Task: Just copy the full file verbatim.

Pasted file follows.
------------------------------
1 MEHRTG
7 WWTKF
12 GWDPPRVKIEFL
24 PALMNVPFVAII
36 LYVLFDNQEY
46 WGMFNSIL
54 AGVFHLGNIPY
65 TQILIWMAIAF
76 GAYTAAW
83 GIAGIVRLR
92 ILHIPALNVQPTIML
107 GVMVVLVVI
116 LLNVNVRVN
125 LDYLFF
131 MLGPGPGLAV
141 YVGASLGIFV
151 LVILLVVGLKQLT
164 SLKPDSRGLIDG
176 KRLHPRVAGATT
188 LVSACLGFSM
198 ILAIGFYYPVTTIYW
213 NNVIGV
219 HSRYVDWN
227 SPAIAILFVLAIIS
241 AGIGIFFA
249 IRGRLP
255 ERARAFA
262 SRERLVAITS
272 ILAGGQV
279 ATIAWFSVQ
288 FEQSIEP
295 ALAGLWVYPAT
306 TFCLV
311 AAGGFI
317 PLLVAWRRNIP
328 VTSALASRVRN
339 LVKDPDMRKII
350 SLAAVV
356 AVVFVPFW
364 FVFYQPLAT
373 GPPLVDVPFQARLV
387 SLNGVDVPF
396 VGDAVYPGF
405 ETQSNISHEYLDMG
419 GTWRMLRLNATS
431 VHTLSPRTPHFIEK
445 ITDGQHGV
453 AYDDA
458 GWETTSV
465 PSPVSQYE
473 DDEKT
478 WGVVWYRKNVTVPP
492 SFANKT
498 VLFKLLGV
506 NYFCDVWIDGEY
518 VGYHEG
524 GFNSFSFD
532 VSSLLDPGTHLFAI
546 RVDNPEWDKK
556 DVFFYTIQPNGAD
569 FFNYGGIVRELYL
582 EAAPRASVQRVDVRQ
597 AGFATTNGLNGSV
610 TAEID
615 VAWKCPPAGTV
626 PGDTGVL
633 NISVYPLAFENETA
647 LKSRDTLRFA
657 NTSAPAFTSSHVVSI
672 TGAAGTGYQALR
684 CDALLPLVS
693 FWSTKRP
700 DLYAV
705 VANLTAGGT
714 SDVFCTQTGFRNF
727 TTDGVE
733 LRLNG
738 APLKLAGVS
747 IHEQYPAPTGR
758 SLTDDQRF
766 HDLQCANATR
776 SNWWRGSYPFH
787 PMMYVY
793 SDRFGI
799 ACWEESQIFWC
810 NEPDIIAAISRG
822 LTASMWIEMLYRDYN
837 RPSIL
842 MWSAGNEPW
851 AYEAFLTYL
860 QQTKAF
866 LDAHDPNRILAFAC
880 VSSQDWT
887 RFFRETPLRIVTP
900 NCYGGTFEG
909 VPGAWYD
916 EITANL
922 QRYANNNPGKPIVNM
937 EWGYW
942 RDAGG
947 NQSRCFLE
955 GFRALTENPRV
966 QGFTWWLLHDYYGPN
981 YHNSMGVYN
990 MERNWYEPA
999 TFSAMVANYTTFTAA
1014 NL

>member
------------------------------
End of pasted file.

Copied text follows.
1 MEHRTG
7 WWTKF
12 GWDPPRVKIEFL
24 PALMNVPFVAII
36 LYVLFDNQEY
46 WGMFNSIL
54 AGVFHLGNIPY
65 TQILIWMAIAF
76 GAYTAAW
83 GIAGIVRLR
92 ILHIPALNVQPTIML
107 GVMVVLVVI
116 LLNVNVRVN
125 LDYLFF
131 MLGPGPGLAV
141 YVGASLGIFV
151 LVILLVVGLKQLT
164 SLKPDSRGLIDG
176 KRLHPRVAGATT
188 LVSACLGFSM
198 ILAIGFYYPVTTIYW
213 NNVIGV
219 HSRYVDWN
227 SPAIAILFVLAIIS
241 AGIGIFFA
249 IRGRLP
255 ERARAFA
262 SRERLVAITS
272 ILAGGQV
279 ATIAWFSVQ
288 FEQSIEP
295 ALAGLWVYPAT
306 TFCLV
311 AAGGFI
317 PLLVAWRRNIP
328 VTSALASRVRN
339 LVKDPDMRKII
350 SLAAVV
356 AVVFVPFW
364 FVFYQPLAT
373 GPPLVDVPFQARLV
387 SLNGVDVPF
396 VGDAVYPGF
405 ETQSNISHEYLDMG
419 GTWRMLRLNATS
431 VHTLSPRTPHFIEK
445 ITDGQHGV
453 AYDDA
458 GWETTSV
465 PSPVSQYE
473 DDEKT
478 WGVVWYRKNVTVPP
492 SFANKT
498 VLFKLLGV
506 NYFCDVWIDGEY
518 VGYHEG
524 GFNSFSFD
532 VSSLLDPGTHLFAI
546 RVDNPEWDKK
556 DVFFYTIQPNGAD
569 FFNYGGIVRELYL
582 EAAPRASVQRVDVRQ
597 AGFATTNGLNGSV
610 TAEID
615 VAWKCPPAGTV
626 PGDTGVL
633 NISVYPLAFENETA
647 LKSRDTLRFA
657 NTSAPAFTSSHVVSI
672 TGAAGTGYQALR
684 CDALLPLVS
693 FWSTKRP
700 DLYAV
705 VANLTAGGT
714 SDVFCTQTGFRNF
727 TTDGVE
733 LRLNG
738 APLKLAGVS
747 IHEQYPAPTGR
758 SLTDDQRF
766 HDLQCANATR
776 SNWWRGSYPFH
787 PMMYVY
793 SDRFGI
799 ACWEESQIFWC
810 NEPDIIAAISRG
822 LTASMWIEMLYRDYN
837 RPSIL
842 MWSAGNEPW
851 AYEAFLTYL
860 QQTKAF
866 LDAHDPNRILAFAC
880 VSSQDWT
887 RFFRETPLRIVTP
900 NCYGGTFEG
909 VPGAWYD
916 EITANL
922 QRYANNNPGKPIVNM
937 EWGYW
942 RDAGG
947 NQSRCFLE
955 GFRALTENPRV
966 QGFTWWLLHDYYGPN
981 YHNSMGVYN
990 MERNWYEPA
999 TFSAMVANYTTFTAA
1014 NL

>member